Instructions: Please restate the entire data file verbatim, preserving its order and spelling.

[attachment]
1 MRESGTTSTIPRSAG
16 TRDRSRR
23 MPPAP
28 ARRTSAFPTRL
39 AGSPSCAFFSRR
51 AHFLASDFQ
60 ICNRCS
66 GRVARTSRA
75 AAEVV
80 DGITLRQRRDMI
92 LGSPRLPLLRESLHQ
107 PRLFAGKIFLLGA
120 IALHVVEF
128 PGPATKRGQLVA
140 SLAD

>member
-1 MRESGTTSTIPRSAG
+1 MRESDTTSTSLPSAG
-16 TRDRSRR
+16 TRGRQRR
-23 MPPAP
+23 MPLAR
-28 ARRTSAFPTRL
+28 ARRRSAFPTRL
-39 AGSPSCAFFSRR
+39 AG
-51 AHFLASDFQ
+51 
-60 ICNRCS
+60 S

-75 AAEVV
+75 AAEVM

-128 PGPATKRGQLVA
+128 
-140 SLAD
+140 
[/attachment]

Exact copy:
1 MRESGTTSTIPRSAG
16 TRDRSRR
23 MPPAP
28 ARRTSAFPTRL
39 AGSPSCAFFSRR
51 AHFLASDFQ
60 ICNRCS
66 GRVARTSRA
75 AAEVV
80 DGITLRQRRDMI
92 LGSPRLPLLRESLHQ
107 PRLFAGKIFLLGA
120 IALHVVEF
128 PGPATKRGQLVA
140 SLAD

>member
-1 MRESGTTSTIPRSAG
+1 MRESDTTSTSLPSAG
-16 TRDRSRR
+16 TRGRQRR
-23 MPPAP
+23 MPLAR
-28 ARRTSAFPTRL
+28 ARRRSAFPTRL
-39 AGSPSCAFFSRR
+39 AG
-51 AHFLASDFQ
+51 
-60 ICNRCS
+60 S

-75 AAEVV
+75 AAEVM

-128 PGPATKRGQLVA
+128 
-140 SLAD
+140 